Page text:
How does the Bible view prostitution?
The Bible denounces prostitution just as clearly as it denounces adultery (Leviticus 19:29, Leviticus 21:9, and Deuteronomy 23:17-18). And just like adultery, God uses prostitution as a symbol of following false gods (Leviticus 20:1-6 and Deuteronomy 31:16). In Ezekiel 16, God compares the nation of Israel’s idolatry to both adultery and prostitution. The apostle Paul makes this symbolism very clear:
“Do you not know that your bodies are members of Christ? Shall I then take the members of Christ and make them members of a prostitute? Never! Or do you not know that he who is joined to a prostitute becomes one body with her? For, as it is written, “The two will become one flesh.” But he who is joined to the Lord becomes one spirit with him. Flee from sexual immorality. Every other sin a person commits is outside the body, but the sexually immoral person sins against his own body. Or do you not know that your body is a temple of the Holy Spirit within you, whom you have from God? You are not your own, for you were bought with a price. So glorify God in your body.” (1 Corinthians 6:15-20)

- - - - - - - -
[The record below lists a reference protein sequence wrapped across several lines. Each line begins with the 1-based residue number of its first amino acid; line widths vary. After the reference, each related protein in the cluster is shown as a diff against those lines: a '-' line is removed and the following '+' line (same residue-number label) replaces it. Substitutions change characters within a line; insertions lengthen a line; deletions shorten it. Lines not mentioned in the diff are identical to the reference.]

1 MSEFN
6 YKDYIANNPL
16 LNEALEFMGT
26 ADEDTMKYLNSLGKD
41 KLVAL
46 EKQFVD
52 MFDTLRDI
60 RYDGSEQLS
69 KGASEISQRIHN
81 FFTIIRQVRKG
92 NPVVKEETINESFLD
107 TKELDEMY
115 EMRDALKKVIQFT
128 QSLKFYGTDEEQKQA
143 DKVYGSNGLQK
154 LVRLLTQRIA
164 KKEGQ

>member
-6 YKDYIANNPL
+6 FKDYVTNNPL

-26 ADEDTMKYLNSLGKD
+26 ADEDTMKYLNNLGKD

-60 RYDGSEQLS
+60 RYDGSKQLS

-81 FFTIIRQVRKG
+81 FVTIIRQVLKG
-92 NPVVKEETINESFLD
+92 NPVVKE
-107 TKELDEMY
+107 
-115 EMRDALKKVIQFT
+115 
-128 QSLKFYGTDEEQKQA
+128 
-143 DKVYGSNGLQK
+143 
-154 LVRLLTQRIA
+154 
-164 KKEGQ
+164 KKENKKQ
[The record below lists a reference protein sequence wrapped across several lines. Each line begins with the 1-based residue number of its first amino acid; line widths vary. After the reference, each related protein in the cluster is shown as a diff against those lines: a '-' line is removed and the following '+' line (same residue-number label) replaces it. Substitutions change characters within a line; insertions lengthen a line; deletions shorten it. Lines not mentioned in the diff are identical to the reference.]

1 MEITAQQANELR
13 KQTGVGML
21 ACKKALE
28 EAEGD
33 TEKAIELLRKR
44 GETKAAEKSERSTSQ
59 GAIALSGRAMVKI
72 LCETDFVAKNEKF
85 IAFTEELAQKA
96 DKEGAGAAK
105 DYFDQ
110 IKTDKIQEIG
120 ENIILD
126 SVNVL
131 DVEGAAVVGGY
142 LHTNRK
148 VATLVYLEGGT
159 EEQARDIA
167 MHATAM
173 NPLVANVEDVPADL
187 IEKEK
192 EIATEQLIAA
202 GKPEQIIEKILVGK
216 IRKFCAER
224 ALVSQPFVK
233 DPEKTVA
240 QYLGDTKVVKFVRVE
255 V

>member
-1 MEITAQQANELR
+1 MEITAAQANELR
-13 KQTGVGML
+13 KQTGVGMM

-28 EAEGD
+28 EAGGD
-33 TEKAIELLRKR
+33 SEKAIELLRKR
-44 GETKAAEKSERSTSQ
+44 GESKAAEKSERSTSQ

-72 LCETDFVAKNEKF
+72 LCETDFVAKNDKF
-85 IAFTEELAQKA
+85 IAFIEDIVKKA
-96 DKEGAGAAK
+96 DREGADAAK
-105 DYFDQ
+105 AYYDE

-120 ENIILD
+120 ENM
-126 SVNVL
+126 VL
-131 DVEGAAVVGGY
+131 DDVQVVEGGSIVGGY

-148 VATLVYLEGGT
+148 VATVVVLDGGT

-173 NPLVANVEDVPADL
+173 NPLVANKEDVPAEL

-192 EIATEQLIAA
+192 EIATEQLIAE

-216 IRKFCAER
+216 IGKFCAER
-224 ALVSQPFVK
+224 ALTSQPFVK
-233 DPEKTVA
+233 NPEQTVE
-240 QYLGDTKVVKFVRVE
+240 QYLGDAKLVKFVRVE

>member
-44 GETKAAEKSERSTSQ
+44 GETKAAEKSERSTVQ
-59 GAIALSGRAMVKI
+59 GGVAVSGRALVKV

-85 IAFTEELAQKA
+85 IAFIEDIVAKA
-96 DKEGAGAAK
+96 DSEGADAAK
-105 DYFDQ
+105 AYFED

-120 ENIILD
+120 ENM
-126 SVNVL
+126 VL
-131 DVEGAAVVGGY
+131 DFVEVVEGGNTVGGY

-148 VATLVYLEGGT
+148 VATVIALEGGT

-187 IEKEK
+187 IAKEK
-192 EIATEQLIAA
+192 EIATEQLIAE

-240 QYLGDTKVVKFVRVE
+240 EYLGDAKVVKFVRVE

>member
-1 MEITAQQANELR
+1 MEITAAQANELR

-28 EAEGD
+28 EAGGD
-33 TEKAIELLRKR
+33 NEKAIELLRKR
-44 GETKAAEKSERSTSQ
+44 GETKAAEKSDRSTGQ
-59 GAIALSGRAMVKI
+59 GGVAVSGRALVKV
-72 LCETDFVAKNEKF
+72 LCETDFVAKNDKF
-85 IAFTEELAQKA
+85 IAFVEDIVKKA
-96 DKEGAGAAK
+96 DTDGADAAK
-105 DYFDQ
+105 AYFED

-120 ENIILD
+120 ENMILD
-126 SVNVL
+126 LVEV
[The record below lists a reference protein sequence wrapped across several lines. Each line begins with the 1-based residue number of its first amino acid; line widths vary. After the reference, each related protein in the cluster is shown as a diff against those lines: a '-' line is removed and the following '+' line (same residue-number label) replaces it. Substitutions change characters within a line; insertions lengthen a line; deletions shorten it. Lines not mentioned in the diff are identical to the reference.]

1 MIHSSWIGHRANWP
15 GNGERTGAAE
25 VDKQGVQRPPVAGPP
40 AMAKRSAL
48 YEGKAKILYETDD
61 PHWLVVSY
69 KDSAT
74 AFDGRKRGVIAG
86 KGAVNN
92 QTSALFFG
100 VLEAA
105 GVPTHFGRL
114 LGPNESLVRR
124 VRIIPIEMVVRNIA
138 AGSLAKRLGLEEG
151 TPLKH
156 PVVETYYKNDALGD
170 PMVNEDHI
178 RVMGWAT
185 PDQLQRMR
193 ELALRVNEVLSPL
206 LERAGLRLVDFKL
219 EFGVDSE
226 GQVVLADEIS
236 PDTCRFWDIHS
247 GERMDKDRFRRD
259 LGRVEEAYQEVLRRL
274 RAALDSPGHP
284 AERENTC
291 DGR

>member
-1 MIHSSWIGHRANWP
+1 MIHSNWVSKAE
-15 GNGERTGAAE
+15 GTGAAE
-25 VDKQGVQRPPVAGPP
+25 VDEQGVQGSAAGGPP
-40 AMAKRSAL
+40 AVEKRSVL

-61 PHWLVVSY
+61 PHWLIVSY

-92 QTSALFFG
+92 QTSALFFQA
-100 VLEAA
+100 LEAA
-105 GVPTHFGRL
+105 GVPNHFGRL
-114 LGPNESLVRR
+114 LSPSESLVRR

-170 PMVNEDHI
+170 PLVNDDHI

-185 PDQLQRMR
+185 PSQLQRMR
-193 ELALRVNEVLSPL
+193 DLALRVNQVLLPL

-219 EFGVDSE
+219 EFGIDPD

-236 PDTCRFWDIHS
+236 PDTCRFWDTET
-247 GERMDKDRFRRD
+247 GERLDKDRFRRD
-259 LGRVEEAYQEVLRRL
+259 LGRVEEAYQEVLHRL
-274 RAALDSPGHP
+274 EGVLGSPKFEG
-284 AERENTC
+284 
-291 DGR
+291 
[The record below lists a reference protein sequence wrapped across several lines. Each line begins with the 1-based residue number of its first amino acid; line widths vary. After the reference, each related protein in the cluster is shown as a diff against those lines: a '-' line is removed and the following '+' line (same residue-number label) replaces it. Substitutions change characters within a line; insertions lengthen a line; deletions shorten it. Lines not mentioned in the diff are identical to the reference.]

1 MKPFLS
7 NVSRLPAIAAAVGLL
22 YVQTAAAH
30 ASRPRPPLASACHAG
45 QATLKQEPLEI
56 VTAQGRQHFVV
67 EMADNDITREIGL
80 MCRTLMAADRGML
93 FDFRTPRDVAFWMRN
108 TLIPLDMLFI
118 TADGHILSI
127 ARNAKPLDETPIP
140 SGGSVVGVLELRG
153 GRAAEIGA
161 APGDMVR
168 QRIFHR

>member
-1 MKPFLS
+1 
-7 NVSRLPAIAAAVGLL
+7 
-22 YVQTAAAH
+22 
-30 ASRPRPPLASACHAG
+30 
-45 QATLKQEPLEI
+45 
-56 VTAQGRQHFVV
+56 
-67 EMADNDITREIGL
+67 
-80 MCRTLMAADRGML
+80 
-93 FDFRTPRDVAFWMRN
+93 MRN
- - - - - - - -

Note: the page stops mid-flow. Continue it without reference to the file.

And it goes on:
However, Jesus also makes it clear that none of our sins, not even sexual sins like prostitution, are unforgivable if we will repent and put our faith in Him: “Truly I tell you, the tax collectors and the prostitutes are entering the kingdom of God ahead of you. For John came to you to show you the way of righteousness, and you did not believe him, but the tax collectors and the prostitutes did. And even after you saw this, you did not repent and believe him.” (Matthew 21:31-32) In fact, the prostitute Rahab in Judges 2 actually repents of her sins and receives salvation (Hebrews 11:31 and James 2:25), and Matthew 1:5 tells us that Rahab became part of the genealogy of Jesus.
How does the Bible view homosexuality?